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February 3, 2017

YELLOW ALERT: Today’s Presidential Actions on Fiduciary Rule and Financial Services Regulations

Today, the White House issued two releases of import to the financial services community: a memorandum to the Department of Labor directing it to re-examine the fiduciary rule, and an executive order on financial services regulation.  Both actions are discussed in more detail below.

Memorandum Directing DOL to Re-Examine the Fiduciary Rule

President Trump released a memorandum instructing his Department of Labor to re-examine the fiduciary rule to determine whether it may have an adverse impact on: consumers’ access to retirement savings advice or products; the price of retirement services; the broader retirement services industry; and/or increased litigation risk.

Notably, the memo is silent on whether the Department should delay the rule’s pending applicability date while it conducts this assessment.  Some media outlets are reporting that the fiduciary rule has been delayed, which is not correct. The reports may stem from this DOL statement released earlier today: “The Department of Labor will now consider its legal options to delay the applicability of the date as we comply with the President’s memorandum.”

The president’s memo specifically instructs the Department to prepare “an updated economic and legal analysis” concerning the aforementioned issues.  To the extent it concludes that the rule will have adverse effects in any of these areas or concludes “for any other reason” that the [rule] is inconsistent with the Administration’s priorities of empowering Americans to make their own financial decisions and save for retirement, the Department is directed to “publish for notice and comment a proposed rule rescinding or revising the [rule], as appropriate and as consistent with law.”

While the memo signals some willingness on the part of the Administration to re-open the contentious rule (and potentially withdraw the measure altogether or significantly amend its content down the road), the release does not contain a clear directive to halt the implementation momentum already underway.

Interestingly, the memo calls for a formal rule-making process only if the Department unilaterally concludes that a longer-term measure (i.e., substantial amendment or rescission) is warranted.  However, if the Department opts to delay the rule’s applicability date on the basis of further policy and legal analysis—a move within the Department’s authority without explicit direction from the White House—it likely will require some formal process (e.g., public notice of a proposed delay and solicitation of public comments on the desirability and/or necessity of the delay, as well as comments on the merits of the impact-related inquiries discussed above) to avoid litigation challenges under the Administrative Procedures Act.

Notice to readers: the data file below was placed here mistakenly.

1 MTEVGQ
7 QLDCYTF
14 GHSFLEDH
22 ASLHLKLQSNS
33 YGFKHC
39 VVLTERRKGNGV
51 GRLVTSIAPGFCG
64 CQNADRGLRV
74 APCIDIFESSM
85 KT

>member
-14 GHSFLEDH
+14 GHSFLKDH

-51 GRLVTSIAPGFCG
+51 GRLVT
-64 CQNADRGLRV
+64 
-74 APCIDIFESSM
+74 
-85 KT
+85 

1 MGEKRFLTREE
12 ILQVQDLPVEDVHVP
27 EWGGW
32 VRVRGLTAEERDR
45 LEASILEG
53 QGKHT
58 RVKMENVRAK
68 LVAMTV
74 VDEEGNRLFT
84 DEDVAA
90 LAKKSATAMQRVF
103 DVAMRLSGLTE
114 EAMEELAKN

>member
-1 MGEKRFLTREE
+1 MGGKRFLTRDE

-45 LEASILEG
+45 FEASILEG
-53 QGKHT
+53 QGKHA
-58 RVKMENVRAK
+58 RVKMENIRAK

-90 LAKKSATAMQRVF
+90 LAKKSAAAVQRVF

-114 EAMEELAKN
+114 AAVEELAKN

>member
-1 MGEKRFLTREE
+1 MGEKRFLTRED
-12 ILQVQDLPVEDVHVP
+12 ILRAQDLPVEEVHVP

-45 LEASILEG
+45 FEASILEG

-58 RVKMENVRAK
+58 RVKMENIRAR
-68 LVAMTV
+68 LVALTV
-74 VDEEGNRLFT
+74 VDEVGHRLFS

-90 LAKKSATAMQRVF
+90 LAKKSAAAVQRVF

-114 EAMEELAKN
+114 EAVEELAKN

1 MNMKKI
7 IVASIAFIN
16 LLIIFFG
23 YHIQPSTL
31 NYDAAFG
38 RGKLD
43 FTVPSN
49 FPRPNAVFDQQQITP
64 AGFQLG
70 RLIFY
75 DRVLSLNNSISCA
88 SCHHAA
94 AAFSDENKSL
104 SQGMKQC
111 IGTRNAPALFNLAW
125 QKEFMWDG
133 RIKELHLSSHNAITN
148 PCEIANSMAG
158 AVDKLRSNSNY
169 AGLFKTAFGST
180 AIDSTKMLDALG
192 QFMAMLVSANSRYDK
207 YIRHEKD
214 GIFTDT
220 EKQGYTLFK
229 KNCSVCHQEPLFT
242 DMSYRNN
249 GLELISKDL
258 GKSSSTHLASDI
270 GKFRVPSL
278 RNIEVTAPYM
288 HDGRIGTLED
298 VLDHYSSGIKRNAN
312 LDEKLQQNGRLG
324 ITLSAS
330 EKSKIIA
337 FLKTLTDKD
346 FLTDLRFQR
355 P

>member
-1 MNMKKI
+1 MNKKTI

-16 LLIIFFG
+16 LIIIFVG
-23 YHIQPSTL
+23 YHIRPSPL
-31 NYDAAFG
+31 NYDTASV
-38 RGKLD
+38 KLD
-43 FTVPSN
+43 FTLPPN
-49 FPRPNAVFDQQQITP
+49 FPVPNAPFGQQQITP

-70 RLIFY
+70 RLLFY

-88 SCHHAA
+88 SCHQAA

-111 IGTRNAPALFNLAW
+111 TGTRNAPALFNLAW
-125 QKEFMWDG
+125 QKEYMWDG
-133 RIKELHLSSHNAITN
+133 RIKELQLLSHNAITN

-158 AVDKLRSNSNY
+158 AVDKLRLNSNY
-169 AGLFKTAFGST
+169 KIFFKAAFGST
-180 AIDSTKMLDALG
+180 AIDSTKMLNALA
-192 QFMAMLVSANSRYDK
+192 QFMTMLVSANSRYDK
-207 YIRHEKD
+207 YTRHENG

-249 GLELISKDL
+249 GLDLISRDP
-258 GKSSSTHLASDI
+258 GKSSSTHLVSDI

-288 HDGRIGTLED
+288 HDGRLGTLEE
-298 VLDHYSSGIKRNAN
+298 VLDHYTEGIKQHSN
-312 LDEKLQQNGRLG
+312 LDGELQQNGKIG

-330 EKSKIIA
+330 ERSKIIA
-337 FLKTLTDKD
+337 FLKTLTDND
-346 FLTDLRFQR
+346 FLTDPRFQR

We will closely monitor the Department’s response to the President’s memorandum and provide additional updates, as appropriate.

Executive Order on Financial Services Regulation

President Trump also issued an executive order instructing the Treasury Department, in consultation with other Financial Stability Oversight Council agencies, to report to the White House within 120 days (and periodically thereafter) on the extent to which current laws, treaties, regulations, guidance, etc., promote or inhibit the Administration’s “Core Principles” for regulating the U.S.’s financial system.

According to the order, those principles include: empowering Americans to make independent and informed financial decisions; prevention of taxpayer-funded bailouts; fostering economic growth and vibrant markets through more rigorous analysis of systemic risk and market failures; enabling American companies to be competitive with foreign firms in domestic and foreign markets; advancing U.S. interests in international negotiations; making regulation efficient, effective and tailored; restoring public accountability within the federal financial regulatory agencies; and rationalizing the federal financial regulatory framework.

While the order only directs the agencies—for now—to study and report, it may be viewed as a springboard into broader Dodd-Frank reform efforts.

Please contact Joel Wood at or Joel Kopperud at or with any questions.